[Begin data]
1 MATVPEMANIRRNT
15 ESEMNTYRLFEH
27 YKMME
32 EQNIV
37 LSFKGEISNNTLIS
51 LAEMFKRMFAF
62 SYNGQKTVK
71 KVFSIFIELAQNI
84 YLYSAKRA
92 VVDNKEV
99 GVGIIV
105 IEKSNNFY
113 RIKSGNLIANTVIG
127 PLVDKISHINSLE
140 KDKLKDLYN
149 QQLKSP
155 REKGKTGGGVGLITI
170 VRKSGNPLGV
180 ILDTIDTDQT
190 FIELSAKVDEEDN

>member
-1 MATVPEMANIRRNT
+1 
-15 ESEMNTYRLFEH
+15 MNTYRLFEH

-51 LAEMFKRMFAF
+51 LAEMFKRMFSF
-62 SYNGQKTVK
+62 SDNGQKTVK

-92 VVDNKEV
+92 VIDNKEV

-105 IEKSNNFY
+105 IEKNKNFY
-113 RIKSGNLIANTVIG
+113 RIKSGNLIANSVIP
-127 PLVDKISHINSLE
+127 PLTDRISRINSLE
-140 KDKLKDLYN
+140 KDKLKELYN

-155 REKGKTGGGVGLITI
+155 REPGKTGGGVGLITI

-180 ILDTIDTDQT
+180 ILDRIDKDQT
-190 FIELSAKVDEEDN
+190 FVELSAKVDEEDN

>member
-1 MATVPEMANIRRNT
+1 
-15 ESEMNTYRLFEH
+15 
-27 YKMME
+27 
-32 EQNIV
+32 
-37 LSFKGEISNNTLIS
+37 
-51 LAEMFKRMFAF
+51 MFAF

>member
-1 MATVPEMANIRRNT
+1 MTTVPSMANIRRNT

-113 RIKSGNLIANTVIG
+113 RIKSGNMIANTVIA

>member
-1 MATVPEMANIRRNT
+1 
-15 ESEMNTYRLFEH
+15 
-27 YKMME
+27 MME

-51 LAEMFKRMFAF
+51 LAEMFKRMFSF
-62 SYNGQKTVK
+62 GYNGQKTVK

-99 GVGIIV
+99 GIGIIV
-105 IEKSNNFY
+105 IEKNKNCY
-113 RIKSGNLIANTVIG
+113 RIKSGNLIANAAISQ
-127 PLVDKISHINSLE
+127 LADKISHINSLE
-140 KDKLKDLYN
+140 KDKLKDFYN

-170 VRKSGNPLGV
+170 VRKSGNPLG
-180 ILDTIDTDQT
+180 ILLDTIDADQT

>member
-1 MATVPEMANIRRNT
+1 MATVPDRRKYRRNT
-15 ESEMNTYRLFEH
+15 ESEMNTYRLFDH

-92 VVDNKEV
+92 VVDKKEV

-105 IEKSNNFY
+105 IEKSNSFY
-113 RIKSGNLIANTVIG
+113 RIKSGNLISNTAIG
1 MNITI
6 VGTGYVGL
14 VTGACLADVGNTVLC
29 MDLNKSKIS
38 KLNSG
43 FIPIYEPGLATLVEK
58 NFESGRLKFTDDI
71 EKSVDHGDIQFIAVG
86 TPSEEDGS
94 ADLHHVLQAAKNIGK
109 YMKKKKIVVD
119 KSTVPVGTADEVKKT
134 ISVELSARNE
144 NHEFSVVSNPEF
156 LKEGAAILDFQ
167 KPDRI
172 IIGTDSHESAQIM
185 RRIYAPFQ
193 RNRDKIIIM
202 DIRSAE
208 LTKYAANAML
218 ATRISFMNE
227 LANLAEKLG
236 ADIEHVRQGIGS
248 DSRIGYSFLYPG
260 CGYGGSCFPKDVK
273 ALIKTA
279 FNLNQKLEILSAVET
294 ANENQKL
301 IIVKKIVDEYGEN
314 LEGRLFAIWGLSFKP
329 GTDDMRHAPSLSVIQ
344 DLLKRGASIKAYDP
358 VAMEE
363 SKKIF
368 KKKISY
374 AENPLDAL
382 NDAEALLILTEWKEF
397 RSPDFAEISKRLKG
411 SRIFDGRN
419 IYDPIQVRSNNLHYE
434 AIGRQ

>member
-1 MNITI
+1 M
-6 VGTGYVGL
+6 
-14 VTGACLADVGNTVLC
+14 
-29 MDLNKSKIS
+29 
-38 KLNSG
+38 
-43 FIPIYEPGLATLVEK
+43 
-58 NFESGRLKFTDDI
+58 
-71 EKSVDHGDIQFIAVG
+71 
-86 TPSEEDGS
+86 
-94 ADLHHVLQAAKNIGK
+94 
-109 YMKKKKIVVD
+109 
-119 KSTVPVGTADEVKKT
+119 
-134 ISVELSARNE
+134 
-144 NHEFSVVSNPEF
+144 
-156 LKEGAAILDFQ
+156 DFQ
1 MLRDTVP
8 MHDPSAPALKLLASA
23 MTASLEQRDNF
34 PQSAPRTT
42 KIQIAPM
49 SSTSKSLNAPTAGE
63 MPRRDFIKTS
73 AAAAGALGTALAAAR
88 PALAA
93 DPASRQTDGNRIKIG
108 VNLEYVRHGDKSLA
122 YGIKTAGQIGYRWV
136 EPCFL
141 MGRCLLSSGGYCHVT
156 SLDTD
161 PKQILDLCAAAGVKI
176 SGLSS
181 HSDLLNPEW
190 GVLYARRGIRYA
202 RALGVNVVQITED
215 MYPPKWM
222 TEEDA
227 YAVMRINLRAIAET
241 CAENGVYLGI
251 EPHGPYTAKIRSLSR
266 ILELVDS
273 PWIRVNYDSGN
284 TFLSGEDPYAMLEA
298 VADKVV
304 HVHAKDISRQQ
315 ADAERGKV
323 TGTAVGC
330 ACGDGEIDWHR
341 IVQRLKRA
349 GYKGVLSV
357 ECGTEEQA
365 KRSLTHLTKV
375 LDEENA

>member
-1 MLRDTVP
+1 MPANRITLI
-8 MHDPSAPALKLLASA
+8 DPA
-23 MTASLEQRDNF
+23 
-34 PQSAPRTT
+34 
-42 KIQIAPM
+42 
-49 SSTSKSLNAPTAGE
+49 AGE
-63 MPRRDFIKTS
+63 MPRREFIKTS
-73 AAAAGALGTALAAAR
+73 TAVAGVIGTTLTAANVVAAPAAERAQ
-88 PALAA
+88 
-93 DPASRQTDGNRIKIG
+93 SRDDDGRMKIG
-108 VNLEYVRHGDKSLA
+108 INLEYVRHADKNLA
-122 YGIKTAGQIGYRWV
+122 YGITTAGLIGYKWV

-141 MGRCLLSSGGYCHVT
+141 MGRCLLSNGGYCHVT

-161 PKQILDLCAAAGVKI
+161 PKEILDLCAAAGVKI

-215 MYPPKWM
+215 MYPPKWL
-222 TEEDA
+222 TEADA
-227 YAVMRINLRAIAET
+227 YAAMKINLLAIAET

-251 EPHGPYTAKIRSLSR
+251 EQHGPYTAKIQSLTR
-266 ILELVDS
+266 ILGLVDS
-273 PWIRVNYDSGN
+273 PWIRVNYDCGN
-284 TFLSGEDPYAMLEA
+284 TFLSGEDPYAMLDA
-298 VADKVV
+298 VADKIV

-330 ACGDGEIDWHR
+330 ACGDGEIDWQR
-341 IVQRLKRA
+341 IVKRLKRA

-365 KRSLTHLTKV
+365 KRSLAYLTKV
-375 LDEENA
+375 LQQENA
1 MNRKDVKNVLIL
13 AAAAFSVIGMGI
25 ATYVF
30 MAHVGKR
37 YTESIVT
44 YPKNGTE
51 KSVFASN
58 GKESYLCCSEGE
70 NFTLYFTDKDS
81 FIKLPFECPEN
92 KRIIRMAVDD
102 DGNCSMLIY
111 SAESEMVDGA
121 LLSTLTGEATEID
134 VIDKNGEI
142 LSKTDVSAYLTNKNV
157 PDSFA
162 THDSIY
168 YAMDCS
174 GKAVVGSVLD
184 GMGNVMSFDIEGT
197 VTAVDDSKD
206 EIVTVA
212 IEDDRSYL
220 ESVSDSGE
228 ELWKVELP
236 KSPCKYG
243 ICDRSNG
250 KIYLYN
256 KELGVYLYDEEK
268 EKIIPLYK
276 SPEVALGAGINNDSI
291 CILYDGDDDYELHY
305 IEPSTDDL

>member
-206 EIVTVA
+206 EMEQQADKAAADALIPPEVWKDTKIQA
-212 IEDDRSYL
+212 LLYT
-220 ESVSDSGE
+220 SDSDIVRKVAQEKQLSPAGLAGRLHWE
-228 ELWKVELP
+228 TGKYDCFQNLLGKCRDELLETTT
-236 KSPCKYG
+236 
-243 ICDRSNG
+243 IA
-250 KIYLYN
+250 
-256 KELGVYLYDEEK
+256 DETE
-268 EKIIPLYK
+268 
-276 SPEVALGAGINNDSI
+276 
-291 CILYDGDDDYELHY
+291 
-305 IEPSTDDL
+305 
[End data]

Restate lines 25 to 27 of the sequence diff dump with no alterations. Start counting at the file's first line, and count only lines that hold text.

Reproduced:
+15 MNTYRLFEH

-51 LAEMFKRMFAF
+51 LAEMFKRMFSF